The good news: Aimia has likely been preparing for this possibility, and now has three years to impliment its post-Air Canada contingency plan. The company certainly can continue to run Aeroplan as a loyalty coalition post-2020. Air Canada will continue to sell seats to the company, albeit at market prices, and it's possible that Aeroplan could reinvent itself as a broad-scale consumer coalition - perhaps even by pinching some of those disgruntled Air Miles partners looking for an exit. The company has strong relationships with 5 million affluent Canadians, giving it the opportunity to reinvent those relationships with new partners, new earning opportunities, and new business models.
 
What we do know is that the Canadian loyalty landscape in 2020 will bear little resemblance to its current state. As for the broader implications of this news, here's the question: Will the recent troubles of Air Miles, Nectar, and now Aeroplan throw into doubt the future of the multi-partner loyalty coalition as the predominant loyalty business model? What becomes of the big national coalition programs around the globe?
 
Coalition programs rose to prominance and financial success on their ability to drive profitable consumer behavior at a lower cost while delivering higher member value than expensive proprietary programs. Now lower-cost and more nimble loyalty platforms, as well as cloud-based analytical solutions, make proprietary loyalty plays more affordable, while offering greater control over customer data and relationships, than was possible during the rise of the coalition giants during the last decade. The trend seems to point towards brands wanting more direct control over their customer relationships than coalition programs have historically provided.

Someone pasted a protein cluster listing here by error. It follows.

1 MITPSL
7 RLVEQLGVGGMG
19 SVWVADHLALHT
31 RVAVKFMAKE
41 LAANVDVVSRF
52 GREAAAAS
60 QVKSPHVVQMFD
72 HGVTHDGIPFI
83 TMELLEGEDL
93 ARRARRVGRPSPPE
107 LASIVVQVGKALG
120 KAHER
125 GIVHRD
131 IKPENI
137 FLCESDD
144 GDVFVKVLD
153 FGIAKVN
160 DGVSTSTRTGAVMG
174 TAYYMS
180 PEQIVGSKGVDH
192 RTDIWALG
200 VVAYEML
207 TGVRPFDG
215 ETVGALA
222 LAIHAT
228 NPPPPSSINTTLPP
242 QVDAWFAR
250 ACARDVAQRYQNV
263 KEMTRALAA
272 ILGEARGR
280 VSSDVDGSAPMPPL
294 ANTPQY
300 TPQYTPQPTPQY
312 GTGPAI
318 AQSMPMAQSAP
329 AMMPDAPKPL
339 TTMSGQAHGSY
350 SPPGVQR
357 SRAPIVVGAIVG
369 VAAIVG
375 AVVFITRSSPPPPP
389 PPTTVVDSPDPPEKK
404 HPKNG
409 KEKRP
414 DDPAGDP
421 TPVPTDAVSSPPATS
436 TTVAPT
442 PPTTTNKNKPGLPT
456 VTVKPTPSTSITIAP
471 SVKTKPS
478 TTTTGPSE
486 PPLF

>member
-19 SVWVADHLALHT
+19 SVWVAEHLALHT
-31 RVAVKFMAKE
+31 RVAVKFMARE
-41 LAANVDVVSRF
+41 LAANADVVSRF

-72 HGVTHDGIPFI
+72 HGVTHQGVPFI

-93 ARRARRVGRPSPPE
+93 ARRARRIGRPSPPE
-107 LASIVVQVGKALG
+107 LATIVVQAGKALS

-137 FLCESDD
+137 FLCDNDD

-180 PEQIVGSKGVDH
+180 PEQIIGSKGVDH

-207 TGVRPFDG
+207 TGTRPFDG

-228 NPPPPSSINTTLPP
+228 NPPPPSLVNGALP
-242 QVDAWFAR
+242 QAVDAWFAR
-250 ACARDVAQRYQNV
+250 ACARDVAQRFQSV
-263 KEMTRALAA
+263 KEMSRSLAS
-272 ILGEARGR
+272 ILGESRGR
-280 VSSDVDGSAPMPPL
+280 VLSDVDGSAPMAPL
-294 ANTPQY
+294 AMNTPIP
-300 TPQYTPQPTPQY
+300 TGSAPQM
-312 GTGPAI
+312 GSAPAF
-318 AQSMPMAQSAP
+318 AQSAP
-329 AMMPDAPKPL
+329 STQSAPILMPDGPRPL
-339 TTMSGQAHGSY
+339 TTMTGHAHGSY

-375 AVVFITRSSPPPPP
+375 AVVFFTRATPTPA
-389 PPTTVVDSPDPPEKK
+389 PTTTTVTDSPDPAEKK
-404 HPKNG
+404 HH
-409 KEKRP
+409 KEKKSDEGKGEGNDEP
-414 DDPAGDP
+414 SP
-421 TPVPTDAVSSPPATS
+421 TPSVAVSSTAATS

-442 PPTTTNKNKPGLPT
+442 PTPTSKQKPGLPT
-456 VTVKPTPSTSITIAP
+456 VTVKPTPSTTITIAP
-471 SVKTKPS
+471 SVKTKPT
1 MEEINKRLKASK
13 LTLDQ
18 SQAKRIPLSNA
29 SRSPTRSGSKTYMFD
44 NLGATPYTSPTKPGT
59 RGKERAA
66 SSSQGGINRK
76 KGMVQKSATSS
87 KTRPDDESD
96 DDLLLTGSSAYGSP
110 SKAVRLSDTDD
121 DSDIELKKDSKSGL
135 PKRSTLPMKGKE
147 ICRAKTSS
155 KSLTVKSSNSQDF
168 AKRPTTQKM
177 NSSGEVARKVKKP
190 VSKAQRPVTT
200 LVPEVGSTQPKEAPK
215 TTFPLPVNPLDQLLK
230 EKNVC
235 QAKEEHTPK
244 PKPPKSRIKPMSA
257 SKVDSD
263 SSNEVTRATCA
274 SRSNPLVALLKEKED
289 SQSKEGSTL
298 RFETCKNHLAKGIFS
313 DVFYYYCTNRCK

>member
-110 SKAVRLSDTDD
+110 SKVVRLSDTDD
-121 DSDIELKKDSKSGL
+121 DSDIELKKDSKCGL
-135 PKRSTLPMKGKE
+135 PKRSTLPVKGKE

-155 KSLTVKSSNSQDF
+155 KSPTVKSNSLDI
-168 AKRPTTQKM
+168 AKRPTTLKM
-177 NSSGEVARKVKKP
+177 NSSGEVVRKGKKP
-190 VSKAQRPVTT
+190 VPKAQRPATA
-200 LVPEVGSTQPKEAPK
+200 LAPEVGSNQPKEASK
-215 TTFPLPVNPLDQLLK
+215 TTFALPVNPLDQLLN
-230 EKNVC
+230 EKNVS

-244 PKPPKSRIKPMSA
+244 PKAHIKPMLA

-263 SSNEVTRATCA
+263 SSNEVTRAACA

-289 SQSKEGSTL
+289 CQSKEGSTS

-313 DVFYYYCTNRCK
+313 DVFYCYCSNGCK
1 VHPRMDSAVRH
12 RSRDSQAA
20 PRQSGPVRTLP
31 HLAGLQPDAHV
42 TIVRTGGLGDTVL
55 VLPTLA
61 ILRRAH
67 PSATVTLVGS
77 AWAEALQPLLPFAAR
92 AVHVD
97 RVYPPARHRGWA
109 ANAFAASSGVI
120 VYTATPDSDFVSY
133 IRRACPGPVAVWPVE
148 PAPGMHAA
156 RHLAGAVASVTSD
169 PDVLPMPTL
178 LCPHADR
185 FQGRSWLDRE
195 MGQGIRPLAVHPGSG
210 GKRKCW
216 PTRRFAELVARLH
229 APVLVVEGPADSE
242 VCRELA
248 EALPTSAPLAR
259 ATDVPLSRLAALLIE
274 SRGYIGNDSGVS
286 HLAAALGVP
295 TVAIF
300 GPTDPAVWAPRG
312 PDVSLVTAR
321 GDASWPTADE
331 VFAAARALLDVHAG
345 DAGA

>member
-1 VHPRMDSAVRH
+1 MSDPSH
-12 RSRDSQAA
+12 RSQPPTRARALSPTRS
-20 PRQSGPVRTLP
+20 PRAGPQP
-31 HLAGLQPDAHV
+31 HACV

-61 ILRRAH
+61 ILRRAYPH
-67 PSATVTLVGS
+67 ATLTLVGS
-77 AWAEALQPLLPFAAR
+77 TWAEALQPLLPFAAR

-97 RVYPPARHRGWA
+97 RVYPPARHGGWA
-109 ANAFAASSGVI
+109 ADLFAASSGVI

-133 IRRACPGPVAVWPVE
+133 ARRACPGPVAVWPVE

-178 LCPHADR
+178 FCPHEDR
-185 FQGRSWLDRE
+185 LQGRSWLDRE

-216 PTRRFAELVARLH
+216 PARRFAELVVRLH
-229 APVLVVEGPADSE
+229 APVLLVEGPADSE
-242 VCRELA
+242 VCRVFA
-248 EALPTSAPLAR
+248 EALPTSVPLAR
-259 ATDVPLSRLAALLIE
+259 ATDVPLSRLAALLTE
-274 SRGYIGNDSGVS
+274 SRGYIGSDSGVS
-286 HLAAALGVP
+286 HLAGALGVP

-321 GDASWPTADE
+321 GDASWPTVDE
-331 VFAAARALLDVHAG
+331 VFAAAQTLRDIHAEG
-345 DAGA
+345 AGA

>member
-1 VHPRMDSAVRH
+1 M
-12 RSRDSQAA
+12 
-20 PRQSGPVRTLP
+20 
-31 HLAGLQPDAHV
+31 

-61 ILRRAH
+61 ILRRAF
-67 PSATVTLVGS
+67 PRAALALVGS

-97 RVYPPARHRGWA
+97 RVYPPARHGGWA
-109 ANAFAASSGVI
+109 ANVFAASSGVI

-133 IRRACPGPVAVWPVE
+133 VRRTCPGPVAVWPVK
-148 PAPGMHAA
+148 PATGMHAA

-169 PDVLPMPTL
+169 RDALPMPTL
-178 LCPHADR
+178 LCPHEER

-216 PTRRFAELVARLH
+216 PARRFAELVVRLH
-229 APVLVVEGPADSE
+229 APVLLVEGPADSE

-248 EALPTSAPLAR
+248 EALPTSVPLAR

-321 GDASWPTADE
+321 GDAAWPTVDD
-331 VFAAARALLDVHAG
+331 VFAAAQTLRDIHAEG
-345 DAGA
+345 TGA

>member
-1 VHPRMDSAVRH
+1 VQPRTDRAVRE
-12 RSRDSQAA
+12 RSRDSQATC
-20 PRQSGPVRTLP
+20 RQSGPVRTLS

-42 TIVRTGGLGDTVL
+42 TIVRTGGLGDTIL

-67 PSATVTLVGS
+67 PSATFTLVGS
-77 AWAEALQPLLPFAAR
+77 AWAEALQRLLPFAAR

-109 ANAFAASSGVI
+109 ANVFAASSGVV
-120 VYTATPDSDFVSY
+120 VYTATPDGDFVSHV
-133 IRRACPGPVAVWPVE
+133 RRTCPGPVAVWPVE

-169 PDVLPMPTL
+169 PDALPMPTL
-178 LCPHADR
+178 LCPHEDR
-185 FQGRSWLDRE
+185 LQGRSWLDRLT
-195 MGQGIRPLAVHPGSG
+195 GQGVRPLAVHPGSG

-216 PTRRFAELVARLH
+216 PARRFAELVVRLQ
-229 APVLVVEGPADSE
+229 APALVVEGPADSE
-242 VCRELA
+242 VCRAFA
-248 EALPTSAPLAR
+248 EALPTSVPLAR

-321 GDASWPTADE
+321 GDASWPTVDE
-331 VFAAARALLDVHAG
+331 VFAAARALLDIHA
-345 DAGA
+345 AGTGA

Coalition loyalty programs certainly continue to offer considerable advantages, including increased earning velocity, the opportunity for cross-partner promotions, and the unique data and consumer insight unavailable to single-brand program operators. We may safely surmise, however, that the news of the Air Canada-Aimia divorce, as well as the Air Miles debacle, will have coalition partners around the globe looking at these partnerships with a more demanding eye. The continued success of loyalty coalitions will require their operators to innovate, and to offer increasing and more compelling value to both consumers and coalition partners.
 
Does the news out of Canada and the UK mark the end of coalition dominance as we know it? Or does the news mark the beginning of a new and more innovative era for coalitions? We certainly hope it's the latter. The success or demise of Aeroplan in the post-Air Canada era will provide an important bellwether for the future of coalition loyalty around the globe. In the meantime, best of luck to both Air Canada and Aimia as they navigate this next phase of their respective businesses. We'll be watching, and rooting for them both.
 
Rick Ferguson is CEO and Editor in Chief of the Wise Marketer Group.